Present[edit]

The original squadron is represented today by 664 Squadron of 4 Regiment, Army Air Corps

Aircraft operated[edit]

A postwar Auster Mk.V, restored in wartime colours.
Aircraft operated by no. 664 Squadron RCAF/RAF, data from[1][9]
From To Aircraft Variant
December 1944 May 1946 Auster Mk.IV
December 1944 May 1946 Auster Mk.V
September 1949 October 1951 Auster AOP.5
September 1949 February 1957 Auster AOP.6

See also[edit]

References[edit]

Notes[edit]

  1. ^ a b c d Halley 1988, p. 447.
  2. ^ Flintham and Thomas 2003, p. 63.
  3. ^ Squadron Histories and more for Nos. 651–670 Squadron on RAFweb
  4. ^ Bowyer and Rawlings 1979, p. 138.
  5. ^ Flintham and Thomas 2003, p. 187.
  6. ^ Halley 1988, pp. 444–451.
  7. ^ Jefford 2001, pp. 102–105.
  8. ^ "Leigh in the War, 1939–45". Leigh and District Historical Society. September 1993. Retrieved 13 January 2010. 
  9. ^ a b c Jefford 2001, p. 105.
  10. ^ "Membership Eligibility-Toronto Aircrew Association". Toronto Aircrew Association. 2008-11-11. Retrieved 2008-11-11. 
  11. ^ Sturtivant and Hamlin 2007, p. 131.

Bibliography[edit]

  • Blackburn, George. Where The Hell are the Guns?, Toronto, Canada: McClelland & Stewart Publishing, 1997. ISBN 0-7710-1504-6.
  • Bowyer, Michael J.F. and John D.R. Rawlings. Squadron Codes, 1937–56. Cambridge, UK: Patrick Stephens Ltd., 1979. ISBN 0-85059-364-6.
  • Flintham, Vic and Andrew Thomas. Combat Codes: A full explanation and listing of British, Commonwealth and Allied air force unit codes since 1938. Shrewsbury, Shropshire, UK: Airlife Publishing Ltd., 2003. ISBN 1-84037-281-8.
  • Fromow, Lt-Col. D.L. Canada's Flying Gunners: A History of the Air Observation Post of the Royal Regiment of Canadian Artillery. Ottawa, Canada: Air Observation Post Pilots Association, 2002. ISBN 0-9730055-0-5.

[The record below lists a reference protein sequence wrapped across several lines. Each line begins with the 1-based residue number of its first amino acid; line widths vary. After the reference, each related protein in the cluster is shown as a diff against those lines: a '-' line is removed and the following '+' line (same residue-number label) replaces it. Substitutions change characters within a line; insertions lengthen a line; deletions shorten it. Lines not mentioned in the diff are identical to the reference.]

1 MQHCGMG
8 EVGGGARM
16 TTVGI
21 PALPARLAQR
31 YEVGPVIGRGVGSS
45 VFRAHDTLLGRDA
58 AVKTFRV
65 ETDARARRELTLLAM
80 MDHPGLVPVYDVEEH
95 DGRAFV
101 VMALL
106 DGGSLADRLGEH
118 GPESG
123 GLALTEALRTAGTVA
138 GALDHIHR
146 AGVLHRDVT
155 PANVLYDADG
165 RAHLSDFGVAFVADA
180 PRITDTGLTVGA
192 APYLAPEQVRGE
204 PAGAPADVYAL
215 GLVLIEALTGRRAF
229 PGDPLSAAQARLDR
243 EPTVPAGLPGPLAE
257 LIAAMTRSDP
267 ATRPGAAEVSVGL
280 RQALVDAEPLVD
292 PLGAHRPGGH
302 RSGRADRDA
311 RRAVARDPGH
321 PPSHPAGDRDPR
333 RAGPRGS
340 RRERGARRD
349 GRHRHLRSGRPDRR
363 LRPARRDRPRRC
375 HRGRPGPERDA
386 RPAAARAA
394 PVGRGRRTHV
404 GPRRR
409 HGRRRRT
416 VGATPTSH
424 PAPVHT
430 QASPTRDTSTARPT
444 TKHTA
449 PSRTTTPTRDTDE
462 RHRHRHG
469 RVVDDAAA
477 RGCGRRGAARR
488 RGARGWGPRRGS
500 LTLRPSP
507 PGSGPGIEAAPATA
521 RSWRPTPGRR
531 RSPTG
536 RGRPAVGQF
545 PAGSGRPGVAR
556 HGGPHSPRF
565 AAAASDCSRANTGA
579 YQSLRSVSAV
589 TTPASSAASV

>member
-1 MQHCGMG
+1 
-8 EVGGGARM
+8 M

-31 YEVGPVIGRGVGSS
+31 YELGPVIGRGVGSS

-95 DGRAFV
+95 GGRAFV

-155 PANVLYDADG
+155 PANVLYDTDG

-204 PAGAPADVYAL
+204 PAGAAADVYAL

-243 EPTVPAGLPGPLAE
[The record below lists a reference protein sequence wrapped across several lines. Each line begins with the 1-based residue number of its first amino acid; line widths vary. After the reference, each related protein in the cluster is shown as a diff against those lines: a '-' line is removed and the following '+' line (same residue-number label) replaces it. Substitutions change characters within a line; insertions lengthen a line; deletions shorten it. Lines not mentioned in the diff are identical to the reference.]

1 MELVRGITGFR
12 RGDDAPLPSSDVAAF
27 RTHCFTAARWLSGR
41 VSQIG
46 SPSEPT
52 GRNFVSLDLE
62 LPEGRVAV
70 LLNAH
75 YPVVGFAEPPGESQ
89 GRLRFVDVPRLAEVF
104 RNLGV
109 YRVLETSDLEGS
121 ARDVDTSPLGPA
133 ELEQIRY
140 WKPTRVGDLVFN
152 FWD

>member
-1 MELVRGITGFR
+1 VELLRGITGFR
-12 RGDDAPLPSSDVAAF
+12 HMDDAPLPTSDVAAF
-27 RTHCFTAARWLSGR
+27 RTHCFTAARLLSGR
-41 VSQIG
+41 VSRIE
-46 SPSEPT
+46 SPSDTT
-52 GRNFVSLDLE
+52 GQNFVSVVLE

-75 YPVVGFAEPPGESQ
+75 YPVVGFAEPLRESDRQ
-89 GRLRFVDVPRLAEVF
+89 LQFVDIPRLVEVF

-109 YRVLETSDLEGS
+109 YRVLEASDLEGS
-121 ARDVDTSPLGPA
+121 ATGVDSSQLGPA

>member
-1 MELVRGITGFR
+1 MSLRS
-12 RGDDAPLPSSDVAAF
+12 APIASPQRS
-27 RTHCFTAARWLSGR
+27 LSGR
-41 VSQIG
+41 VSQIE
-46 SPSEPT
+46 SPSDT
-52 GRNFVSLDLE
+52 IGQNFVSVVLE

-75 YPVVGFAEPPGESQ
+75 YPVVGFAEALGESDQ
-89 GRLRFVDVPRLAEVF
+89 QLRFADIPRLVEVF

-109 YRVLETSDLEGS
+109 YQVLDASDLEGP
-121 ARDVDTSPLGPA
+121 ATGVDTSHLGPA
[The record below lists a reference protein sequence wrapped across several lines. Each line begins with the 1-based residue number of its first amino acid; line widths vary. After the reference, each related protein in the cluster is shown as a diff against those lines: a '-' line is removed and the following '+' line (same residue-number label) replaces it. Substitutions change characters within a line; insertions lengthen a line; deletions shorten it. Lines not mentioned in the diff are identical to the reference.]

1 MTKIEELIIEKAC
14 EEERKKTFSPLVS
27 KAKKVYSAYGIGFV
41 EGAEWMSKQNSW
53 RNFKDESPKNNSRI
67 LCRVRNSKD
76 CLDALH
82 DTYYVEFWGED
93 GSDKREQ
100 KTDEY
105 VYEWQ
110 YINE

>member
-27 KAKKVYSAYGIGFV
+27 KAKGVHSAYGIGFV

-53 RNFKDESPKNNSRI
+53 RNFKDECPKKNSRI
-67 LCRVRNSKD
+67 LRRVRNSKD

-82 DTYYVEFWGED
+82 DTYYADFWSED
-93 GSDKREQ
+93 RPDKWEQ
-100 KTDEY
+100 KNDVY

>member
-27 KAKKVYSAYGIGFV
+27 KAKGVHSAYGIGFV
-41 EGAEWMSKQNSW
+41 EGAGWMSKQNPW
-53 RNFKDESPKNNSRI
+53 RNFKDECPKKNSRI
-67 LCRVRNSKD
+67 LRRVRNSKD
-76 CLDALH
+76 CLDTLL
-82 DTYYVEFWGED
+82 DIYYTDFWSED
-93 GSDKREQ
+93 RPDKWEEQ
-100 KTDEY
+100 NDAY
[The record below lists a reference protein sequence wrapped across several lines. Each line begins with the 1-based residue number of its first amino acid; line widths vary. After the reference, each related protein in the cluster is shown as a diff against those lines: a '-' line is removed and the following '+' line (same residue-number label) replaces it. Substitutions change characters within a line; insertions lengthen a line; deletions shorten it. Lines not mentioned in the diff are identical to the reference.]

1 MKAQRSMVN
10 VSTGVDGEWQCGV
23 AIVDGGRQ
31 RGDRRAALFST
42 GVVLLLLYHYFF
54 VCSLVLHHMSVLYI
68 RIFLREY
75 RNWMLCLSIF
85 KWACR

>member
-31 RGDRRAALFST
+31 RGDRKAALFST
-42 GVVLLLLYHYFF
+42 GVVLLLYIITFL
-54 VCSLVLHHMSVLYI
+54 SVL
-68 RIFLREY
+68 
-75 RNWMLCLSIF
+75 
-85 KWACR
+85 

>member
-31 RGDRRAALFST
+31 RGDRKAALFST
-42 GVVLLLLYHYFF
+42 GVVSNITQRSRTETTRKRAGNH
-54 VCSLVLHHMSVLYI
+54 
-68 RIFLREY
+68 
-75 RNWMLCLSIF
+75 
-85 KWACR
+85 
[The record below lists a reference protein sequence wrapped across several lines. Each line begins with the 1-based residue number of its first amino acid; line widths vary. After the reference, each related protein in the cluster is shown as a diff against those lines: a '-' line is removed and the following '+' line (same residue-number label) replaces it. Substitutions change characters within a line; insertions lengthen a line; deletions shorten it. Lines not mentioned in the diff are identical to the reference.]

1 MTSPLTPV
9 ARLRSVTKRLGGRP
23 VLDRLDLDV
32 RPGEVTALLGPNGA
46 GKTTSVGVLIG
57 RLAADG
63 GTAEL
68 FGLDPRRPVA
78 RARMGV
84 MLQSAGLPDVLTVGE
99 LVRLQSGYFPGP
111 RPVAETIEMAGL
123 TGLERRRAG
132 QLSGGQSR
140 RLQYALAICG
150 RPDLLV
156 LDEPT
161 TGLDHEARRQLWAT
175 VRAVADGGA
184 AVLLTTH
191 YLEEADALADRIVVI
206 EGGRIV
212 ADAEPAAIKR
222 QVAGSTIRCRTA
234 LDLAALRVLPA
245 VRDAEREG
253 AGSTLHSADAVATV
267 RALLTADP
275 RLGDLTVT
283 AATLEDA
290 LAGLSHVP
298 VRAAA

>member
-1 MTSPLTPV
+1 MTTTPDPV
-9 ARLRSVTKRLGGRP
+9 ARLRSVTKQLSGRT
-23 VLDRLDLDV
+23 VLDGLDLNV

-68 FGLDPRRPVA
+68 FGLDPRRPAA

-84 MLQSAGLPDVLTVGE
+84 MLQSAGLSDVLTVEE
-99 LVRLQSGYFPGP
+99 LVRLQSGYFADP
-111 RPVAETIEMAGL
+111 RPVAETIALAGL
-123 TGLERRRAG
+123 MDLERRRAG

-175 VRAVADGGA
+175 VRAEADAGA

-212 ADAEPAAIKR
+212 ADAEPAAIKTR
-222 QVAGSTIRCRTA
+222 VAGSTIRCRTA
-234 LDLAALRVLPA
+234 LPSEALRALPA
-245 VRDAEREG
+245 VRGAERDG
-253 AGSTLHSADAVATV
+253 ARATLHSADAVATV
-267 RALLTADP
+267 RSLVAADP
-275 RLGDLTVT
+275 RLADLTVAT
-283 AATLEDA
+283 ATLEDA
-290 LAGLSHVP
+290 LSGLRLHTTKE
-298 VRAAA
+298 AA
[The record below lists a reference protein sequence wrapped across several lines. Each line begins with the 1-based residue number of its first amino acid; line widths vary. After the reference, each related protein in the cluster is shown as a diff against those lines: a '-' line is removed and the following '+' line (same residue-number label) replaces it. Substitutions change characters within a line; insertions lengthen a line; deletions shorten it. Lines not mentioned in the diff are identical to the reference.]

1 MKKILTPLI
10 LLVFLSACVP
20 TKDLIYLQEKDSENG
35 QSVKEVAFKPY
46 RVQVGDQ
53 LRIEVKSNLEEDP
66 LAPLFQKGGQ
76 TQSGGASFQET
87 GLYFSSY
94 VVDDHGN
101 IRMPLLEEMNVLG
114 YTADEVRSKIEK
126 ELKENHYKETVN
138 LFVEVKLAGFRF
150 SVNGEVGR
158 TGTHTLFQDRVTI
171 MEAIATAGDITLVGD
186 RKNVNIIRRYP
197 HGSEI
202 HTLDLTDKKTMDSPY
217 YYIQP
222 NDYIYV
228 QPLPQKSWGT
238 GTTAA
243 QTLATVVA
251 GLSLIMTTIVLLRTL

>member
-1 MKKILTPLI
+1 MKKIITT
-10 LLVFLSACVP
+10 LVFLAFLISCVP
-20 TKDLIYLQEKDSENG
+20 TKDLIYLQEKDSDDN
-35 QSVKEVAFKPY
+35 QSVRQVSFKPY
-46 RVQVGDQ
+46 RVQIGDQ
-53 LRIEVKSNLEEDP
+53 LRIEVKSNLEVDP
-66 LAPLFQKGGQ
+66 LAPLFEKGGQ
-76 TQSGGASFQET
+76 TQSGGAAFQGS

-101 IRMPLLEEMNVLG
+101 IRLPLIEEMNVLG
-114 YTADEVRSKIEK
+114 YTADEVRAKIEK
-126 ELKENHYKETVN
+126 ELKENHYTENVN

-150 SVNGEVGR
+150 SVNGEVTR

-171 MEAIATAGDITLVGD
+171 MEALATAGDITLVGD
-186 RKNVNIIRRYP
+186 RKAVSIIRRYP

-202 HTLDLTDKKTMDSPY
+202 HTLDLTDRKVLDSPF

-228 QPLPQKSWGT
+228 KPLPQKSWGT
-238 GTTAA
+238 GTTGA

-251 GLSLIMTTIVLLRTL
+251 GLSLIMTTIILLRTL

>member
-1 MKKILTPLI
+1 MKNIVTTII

• Halley, James J. The Squadrons of the Royal Air Force & Commonwealth, 1918–88. Tonbridge, Kent, UK: Air-Britain (Historians) Ltd., 1988. ISBN 0-85130-164-9.
  • Jefford, Wing Commander C.G., MBE,BA,RAF (Retd). RAF Squadrons, a Comprehensive Record of the Movement and Equipment of all RAF Squadrons and their Antecedents since 1912. Shrewsbury, Shropshire, UK: Airlife Publishing, 2001. ISBN 1-84037-141-2.
  • Rawlings, John D.R. Coastal, Support and Special Squadrons of the RAF and their Aircraft. London: Jane's Publishing Company Ltd., 1982. ISBN 0-7106-0187-5.
  • Stewart, Major A.B. Battle History 666. Epe, the Netherlands, 1945. Republished by Abel Book Company, Calgary, 2006.
  • Sturtivant, Ray, ISO and John Hamlin. RAF Flying Training And Support Units since 1912. Tonbridge, Kent, UK: Air-Britain (Historians) Ltd., 2007. ISBN 0-85130-365-X.
  • Library and Archives Canada – Reel #C12430. War Diary of 664(AOP)(RCAF) Squadron.

External links[edit]